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DEAR MISS MANNERS: I have often been asked to attend parties that are actually commercial events to sell products — say, plastic storage-ware, wine or other home goods. I consider these events a cheap way to exploit friends and acquaintances.

Now I am being texted directly to buy things from friends. These products do not interest me and are usually subpar quality. I have no use for them.

How do I politely decline such invitations from people I will actually face at some point?

GENTLE READER: “Thank you for thinking of me, but I have a lifetime supply!” is both polite and sufficient.

Do not embellish, as that is where the trouble begins. “I have a three-month supply” is an invitation to call in four months. “I use Brand X” is an invitation to expand the offerings. And if you volunteer that people you know might be a better fit, you have only yourself to blame.

Miss Manners feels no remorse at not being a willing victim, as she agrees with you that leveraging friendships to boost sales is not a gentle activity.

DEAR MISS MANNERS: These days, tipping seems so expected for airport shuttle services, ride-sharing, grocery delivery services, etc., that one commits to a tip even before receiving the service.

We were especially shocked to learn that the grocery delivery person could reject or accept our order based on the commitment to the tip that we lay out in advance. This seems counterintuitive, since a tip is given to reward a job that has been performed exceptionally, not to ensure that a job will be performed perfunctorily. What are your thoughts?

GENTLE READER: People should be fairly paid for their work, Miss Manners believes. For this reason, she has always disapproved of tipping, which strikes her as an undignified way to facilitate employers’ paying subpar wages.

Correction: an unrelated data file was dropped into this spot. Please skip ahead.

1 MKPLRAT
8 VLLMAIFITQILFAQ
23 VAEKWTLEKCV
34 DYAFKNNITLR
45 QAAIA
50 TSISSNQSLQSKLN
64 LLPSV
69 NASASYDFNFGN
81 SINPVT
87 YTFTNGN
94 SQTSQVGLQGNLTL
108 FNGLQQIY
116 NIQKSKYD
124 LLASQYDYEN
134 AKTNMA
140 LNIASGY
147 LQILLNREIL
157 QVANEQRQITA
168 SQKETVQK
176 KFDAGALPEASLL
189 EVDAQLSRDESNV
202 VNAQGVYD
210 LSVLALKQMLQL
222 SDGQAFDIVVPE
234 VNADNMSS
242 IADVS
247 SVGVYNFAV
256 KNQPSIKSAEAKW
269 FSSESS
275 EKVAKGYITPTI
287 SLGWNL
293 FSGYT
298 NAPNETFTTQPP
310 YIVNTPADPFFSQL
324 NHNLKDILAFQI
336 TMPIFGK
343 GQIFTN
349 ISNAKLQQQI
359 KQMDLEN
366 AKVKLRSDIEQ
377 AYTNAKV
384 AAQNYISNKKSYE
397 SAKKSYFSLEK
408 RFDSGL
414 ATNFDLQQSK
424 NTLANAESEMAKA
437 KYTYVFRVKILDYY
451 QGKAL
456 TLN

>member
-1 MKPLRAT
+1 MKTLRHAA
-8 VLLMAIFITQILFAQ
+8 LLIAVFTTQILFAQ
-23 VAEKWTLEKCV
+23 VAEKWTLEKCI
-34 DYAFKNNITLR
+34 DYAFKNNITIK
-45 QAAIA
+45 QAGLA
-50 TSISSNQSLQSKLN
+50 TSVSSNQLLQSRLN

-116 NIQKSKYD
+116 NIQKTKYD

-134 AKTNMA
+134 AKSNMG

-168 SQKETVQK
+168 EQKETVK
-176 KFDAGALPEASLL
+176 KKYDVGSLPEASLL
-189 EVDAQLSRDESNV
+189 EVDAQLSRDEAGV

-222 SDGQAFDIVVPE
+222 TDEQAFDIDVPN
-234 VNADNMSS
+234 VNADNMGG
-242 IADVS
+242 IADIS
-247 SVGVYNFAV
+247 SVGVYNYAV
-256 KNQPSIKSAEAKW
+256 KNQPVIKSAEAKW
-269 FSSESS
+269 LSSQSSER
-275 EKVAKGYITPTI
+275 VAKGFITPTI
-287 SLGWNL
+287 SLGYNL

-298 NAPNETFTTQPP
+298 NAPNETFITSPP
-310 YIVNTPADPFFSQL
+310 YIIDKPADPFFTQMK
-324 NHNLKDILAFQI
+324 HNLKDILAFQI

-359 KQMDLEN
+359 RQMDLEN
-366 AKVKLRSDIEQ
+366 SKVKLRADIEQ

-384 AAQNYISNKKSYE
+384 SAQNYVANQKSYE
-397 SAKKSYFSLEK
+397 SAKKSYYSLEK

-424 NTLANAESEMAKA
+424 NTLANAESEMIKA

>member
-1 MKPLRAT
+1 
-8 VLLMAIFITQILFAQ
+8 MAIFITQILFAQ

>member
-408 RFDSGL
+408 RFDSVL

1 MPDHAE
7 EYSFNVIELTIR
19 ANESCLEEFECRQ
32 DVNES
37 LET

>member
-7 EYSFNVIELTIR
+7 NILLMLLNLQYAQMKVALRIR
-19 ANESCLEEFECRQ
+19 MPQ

As a secondary objection, Miss Manners notes that gratitude, compensation and performance reviews are — or should be — separate activities. She agrees that the practice you describe deserves a more accurate description, but has no other objection to it. Perhaps we could call it “agreeing on the price in advance of the sale.”

DEAR MISS MANNERS: My sister-in-law, who is otherwise a lovely person, has a bad habit of borrowing things and not returning them. I’m speaking mostly of kitchen/dining items like serving platters, baking pans, decorative trays, etc.

She will borrow items for a specific use, then months later, I will see her bring them out and use them like they are hers. I didn’t say anything at first, since I didn’t want to embarrass her, but it’s a habit now.

How do I tactfully prevent this in the future? And is there any way I can, at this late date, get my old things back?

GENTLE READER: You are right not to embarrass your sister-in-law, but that does not mean it’s too late to ask for the missing items back — just wait until after dinner.

Miss Manners imagines a private aside in which you express the hope that she enjoyed the loan of the platter, and you’re happy to take it home now with just a simple rinse and drying.

Please send your questions to Miss Manners at http://missmanners.com; to her email, dearmissmanners@gmail.com; or through postal mail to Miss Manners, Andrews McMeel Syndication, 1130 Walnut St., Kansas City, MO 64106.

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